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Subject > Armed Forces > Military Ceremony and Honours

Date > 1700 > 1780-1789

Weapons

Type: Document

This section illustrates a selection of firearms and bladed weapons used by British and Canadian military units during the 18th and 19th centuries.

Site: National Defence

Militiamen raising the May pole in front of their captain’s house

Type: Image

The tradition of raising the May pole in front of the Militia captain's house, which began in the era of New France, went on in French Canada until the middle of the 19th century.

Site: National Defence

Guidon bearer, Brunswick Dragoner-Regiment Prinz Ludwig, 1776-1777

Type: Image

Among the German mercenary troops arriving at Quebec in 1776 was a unit of cavalry from Brunswick. Dragoner-Regiment Prinz Ludwig (or 'Prince Ludwig's Dragoon Regiment') was supposed to be given horses in North America, and wore high leather riding boots. Still waiting for horses, they marched south with General Burgoyne's army in 1777 and were captured after the British defeat at Saratoga. Recruits sent from Brunswick allowed the regiment to be reformed at Quebec in 1781. This man's uniform is in the traditional cornflower blue of the Brunswick dragoons. He holds a swallow-tailed cavalry flag called a guidon. Its pole is made in the form of a joisting lance, a fashion of the time. In the centre of the guidon is white horse of Niedersachsen, the crest of the Dukes of Brunswick. Confusingly, a very similar white horse of Hanover was used on British flags at this time. Reconstruction by Gerald A. Embleton. (Parks Canada)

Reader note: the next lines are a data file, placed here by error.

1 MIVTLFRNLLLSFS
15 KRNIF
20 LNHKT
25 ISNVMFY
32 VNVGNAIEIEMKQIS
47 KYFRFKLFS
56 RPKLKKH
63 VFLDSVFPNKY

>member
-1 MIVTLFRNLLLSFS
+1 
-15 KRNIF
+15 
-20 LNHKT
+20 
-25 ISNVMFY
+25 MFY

Site: National Defence

The Military Wedding

Type: Document

During the 18th and 19th centuries, marriage for the common British soldier was governed mostly by custom. Marriage involved 'leaping over the sword', where bride and groom did just that in the presence of the man's companions. Official permission was needed in theory, but seldom given.

Site: National Defence

The White Flag As A Battle Flag

Type: Document

With origins in the Wars of Religion of the early seventeenth century, an all white flag symbolized France during the seventeenth and eighteenth centuries. It was flown over military outposts and from ships' masts throughout the existence of the colony of New France.

Site: National Defence

French flags, circa 1690

Type: Image

This 17th century illustration shows four French flags that would be seen at sea and on land. At upper left is the solid white flag used by the French crown (and hence by the French army and navy). At upper and lower right are two variations on the blue and white flag that was ordered for the French merchant navy in 1661. The white pennant seen in the lower left was used to help distinguish different squadrons in a French fleet. Each would fly this pennant on a different mast. (Parks Canada)

Site: National Defence

The Militias of the New Provinces

Type: Document

During the late 18th century, militias on the British model were set up in the newly established Loyalist settlements of British North America. Each county had one or more regiments, and all able-bodied men where required to serve. Training in peacetime was very limited - twice a year.

Site: National Defence